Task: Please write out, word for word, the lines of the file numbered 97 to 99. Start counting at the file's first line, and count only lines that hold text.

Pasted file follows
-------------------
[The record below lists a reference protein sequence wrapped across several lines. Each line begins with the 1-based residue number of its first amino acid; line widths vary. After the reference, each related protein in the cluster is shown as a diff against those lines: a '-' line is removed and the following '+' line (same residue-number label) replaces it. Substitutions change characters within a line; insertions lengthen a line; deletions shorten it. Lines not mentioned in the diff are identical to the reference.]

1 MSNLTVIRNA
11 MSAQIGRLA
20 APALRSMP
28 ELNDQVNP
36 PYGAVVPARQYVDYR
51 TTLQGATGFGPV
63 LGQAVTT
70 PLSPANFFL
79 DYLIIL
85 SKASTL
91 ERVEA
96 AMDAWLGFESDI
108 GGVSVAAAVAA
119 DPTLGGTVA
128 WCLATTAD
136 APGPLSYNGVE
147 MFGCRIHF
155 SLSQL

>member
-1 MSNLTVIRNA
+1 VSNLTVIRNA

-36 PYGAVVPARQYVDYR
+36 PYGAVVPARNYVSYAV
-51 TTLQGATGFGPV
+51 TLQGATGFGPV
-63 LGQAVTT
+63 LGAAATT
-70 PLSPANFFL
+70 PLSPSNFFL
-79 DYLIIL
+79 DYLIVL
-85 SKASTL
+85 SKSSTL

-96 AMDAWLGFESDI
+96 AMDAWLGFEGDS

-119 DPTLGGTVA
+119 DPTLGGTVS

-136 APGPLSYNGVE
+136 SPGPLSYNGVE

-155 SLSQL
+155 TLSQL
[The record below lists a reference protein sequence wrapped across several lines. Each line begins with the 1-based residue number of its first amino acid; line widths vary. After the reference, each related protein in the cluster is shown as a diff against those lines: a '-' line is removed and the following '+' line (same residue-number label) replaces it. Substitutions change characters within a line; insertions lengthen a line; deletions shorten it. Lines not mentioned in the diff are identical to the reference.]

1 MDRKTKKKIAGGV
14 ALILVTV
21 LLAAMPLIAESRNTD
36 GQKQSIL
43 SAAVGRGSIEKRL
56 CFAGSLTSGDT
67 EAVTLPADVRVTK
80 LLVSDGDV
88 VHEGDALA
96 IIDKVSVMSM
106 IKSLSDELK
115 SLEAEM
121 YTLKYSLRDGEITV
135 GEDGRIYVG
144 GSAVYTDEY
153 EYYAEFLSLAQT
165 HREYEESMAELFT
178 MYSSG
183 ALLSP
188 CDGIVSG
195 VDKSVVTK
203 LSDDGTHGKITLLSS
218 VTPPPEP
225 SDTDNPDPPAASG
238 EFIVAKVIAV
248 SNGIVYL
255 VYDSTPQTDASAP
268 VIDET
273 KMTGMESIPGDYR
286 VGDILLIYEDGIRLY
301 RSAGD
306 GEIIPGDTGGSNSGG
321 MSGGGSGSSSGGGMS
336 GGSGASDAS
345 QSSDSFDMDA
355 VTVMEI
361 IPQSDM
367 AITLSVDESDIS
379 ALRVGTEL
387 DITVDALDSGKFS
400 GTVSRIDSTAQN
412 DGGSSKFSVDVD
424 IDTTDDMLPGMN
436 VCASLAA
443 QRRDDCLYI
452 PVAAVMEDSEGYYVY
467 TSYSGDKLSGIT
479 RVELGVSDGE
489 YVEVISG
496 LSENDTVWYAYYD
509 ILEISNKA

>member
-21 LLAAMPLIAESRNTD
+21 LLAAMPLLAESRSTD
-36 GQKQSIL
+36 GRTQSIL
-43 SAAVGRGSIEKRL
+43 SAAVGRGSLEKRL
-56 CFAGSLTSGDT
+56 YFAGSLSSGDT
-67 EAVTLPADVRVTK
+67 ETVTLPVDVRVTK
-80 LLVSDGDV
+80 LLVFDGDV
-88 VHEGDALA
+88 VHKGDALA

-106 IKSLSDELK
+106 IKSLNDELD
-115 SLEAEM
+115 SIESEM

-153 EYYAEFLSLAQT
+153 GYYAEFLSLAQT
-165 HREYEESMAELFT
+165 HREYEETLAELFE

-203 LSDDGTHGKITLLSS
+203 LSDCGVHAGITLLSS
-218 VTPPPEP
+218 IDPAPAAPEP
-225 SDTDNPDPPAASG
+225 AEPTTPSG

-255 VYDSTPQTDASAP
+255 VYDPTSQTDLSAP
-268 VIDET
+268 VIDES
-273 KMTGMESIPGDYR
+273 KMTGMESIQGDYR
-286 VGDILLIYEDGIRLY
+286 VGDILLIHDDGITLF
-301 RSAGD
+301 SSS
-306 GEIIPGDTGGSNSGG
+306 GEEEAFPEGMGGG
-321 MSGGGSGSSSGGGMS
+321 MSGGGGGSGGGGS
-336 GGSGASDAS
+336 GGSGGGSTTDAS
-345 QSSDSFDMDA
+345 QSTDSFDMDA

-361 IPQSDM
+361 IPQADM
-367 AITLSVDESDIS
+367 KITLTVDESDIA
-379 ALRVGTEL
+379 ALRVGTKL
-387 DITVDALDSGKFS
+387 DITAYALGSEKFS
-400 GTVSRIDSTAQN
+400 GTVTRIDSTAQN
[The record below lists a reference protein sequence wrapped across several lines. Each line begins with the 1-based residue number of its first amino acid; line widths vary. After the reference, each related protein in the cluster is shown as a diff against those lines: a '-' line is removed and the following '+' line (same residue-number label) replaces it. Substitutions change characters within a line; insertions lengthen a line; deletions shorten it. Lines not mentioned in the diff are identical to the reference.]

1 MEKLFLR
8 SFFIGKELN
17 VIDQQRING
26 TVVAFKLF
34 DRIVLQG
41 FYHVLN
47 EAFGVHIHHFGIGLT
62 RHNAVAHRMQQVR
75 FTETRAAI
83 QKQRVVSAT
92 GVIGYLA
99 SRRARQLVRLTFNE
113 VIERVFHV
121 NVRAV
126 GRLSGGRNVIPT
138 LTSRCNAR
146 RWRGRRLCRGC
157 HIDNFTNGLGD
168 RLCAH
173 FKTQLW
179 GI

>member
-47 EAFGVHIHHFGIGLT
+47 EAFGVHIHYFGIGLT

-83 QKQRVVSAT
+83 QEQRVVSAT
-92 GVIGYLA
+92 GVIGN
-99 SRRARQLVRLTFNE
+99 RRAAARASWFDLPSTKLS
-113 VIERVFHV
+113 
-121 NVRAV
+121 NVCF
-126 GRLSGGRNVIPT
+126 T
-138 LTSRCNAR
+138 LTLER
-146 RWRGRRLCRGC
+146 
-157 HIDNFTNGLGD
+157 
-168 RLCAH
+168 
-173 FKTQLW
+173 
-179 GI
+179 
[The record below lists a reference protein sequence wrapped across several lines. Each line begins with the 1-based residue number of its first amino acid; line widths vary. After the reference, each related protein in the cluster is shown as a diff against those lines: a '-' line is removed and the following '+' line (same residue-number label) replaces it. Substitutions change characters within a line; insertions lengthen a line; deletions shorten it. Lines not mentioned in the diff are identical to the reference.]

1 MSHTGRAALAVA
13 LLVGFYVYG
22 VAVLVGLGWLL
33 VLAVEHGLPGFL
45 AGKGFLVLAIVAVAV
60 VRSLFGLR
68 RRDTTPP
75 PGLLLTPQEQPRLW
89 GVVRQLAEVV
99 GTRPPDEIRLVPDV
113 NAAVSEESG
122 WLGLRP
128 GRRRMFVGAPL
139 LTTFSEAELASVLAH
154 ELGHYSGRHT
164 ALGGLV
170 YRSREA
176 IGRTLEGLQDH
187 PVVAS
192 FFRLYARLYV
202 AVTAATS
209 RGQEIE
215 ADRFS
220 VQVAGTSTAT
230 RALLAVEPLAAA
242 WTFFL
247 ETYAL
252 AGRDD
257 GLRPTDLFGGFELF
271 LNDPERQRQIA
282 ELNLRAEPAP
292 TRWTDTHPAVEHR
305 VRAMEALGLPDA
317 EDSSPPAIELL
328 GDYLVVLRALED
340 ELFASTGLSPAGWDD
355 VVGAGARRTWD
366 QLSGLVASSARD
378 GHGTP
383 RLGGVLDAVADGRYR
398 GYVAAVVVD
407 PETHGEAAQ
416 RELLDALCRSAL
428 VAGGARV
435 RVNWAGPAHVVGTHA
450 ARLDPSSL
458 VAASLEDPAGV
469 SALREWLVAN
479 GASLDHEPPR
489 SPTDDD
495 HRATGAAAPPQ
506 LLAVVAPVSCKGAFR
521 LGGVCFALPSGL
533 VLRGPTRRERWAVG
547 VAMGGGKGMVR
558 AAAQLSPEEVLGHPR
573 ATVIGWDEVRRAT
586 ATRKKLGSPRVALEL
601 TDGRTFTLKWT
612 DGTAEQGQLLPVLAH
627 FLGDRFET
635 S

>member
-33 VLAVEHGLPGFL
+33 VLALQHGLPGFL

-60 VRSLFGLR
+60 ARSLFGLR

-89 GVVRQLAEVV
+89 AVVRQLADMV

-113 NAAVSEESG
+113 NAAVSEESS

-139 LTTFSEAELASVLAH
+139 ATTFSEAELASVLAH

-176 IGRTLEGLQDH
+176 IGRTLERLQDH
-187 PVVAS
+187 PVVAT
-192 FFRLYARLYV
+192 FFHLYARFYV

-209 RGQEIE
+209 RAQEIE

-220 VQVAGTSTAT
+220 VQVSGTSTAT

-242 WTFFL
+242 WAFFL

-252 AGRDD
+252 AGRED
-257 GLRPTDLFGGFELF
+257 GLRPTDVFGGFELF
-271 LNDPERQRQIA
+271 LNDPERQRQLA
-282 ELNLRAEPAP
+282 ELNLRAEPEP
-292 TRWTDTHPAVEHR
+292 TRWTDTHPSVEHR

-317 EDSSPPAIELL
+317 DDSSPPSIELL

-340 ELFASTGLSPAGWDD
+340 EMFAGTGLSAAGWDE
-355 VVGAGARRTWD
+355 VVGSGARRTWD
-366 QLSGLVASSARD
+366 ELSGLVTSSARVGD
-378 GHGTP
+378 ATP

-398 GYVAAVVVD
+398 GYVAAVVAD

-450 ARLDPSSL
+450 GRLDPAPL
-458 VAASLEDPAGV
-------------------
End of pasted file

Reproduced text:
+21 LLAAMPLLAESRSTD
-36 GQKQSIL
+36 GRTQSIL